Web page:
Azar Nafis – Reading Lolita in Tehran
4.5 out of 5
The reason why I became interested in this book is that it deals with literature and literary criticism. I hoped Nafisi would give me an impression of how western literature is perceived in an Islamic country. Did I get what I wanted? Yes! And I got even more.
Most books can teach the reader a thing or two; and I absolutely think that you can take away something valuable/interesting/fun/thought-provoking from every book you read. However, it has been a long long time since a book has managed to convey to me this much information about a topic that was fairly new to me.
Call me ignorant, but all I really knew about the 1980’s revolution and the war in Iran came from watching “Argo” in 2012. So the moment I connected my experience of this movie with “Reading Lolita in Tehran” something shifted. It was like a part of a puzzle falling into place (“So THIS is what’s going on here!”). The last novel that has taught me that much about the history, politics, and culture of a country was Rushdie’s “Midnight’s Children”. And even though Nafisi’s book is not a novel as such it does follow a narrative. Where Rushdie’s novel mixes fact with fiction to form a plot encompassing decades, Nafisi manages to tell the (life) stories of people that were in some way or other important to her. I love how she mixes these stories with political events, cultural history, and her very own interpretations of some of the greatest literary classics.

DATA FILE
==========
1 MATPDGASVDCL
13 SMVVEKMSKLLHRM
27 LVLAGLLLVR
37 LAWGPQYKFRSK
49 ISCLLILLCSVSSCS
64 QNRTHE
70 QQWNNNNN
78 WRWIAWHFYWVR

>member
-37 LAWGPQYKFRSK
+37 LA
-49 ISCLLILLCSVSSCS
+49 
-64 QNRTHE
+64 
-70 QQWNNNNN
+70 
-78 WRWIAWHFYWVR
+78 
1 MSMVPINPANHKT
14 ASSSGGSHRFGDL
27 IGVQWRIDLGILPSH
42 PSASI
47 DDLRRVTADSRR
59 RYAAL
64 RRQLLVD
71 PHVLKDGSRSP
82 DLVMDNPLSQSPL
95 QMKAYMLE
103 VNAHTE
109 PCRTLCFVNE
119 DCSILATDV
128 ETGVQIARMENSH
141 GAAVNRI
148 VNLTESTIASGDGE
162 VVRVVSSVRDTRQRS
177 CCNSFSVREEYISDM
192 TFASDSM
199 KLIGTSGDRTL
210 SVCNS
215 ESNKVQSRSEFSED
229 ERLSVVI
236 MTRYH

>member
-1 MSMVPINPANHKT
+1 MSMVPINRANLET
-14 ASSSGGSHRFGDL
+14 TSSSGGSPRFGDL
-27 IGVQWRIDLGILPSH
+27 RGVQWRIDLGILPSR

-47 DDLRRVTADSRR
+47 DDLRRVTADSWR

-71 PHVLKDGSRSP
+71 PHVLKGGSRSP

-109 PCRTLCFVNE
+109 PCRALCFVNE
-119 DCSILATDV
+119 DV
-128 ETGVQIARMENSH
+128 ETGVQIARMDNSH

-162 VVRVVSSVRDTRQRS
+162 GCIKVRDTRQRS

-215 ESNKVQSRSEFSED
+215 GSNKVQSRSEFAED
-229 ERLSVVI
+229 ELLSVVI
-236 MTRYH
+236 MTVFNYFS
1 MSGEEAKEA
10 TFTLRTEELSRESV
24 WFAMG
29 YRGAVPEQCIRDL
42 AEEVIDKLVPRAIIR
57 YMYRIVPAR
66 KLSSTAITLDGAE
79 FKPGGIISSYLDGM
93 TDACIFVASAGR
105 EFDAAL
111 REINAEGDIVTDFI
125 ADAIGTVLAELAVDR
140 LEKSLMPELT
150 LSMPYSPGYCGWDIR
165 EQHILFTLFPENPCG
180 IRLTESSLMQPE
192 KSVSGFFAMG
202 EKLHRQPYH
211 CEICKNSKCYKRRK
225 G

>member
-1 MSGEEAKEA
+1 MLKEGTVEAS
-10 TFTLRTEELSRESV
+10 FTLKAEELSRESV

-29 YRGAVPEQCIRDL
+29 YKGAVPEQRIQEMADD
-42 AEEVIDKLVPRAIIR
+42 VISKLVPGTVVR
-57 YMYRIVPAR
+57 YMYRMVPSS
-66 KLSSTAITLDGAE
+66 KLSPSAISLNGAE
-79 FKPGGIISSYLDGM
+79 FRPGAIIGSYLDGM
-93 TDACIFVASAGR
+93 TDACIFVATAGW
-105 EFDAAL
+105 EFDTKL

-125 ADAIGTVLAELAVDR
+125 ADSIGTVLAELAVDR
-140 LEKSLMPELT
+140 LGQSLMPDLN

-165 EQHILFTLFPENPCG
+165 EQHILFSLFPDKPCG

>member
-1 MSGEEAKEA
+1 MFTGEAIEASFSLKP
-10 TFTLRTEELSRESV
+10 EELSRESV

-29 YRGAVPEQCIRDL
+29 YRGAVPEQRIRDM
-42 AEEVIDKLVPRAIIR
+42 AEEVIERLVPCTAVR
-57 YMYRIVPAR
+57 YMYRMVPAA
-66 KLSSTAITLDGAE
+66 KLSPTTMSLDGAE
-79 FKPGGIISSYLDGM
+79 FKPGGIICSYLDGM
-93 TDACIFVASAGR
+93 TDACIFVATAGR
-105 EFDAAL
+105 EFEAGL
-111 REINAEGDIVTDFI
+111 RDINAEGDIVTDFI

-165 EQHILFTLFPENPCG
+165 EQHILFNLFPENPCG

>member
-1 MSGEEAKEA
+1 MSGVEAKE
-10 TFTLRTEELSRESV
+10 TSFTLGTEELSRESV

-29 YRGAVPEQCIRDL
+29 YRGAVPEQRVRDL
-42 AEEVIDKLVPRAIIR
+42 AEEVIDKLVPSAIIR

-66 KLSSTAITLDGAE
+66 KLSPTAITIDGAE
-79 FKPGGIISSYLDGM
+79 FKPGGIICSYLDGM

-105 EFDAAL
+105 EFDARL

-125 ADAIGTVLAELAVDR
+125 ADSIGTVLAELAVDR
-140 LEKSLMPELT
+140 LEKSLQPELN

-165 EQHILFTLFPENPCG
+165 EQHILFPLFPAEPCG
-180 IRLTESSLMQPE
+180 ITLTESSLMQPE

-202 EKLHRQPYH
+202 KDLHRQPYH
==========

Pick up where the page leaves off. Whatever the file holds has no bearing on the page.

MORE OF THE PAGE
My only point of criticism is the way she structured her narrative. I have no objection to how she used authors as points of orientation (starting with Nabokov, ending with Austen); it’s just that while reading I sometimes couldn’t place where we were on the timeline of the story. The middle part which deals with the actual war between Iran and Irak had me completely at a loss as to when the aforementioned Thursday morning classes with “her girls” took place. I felt like sometimes I could have used a signpost (like a date or year at the beginning of each chapter) just to make sure at which point we were in the big picture of it all.
But apart from this small point of criticism I loved “Reading Lolita in Tehran”.
If you’re interested in the role of women in Islamic culture or feminism in general, or if you’d like to read about literary criticism in the face of censorship or simply would like to know more about the events occuring in the 1980s in Tehran, this book is for you!
Plus: it’s a highly readable account of Nafisi’s life.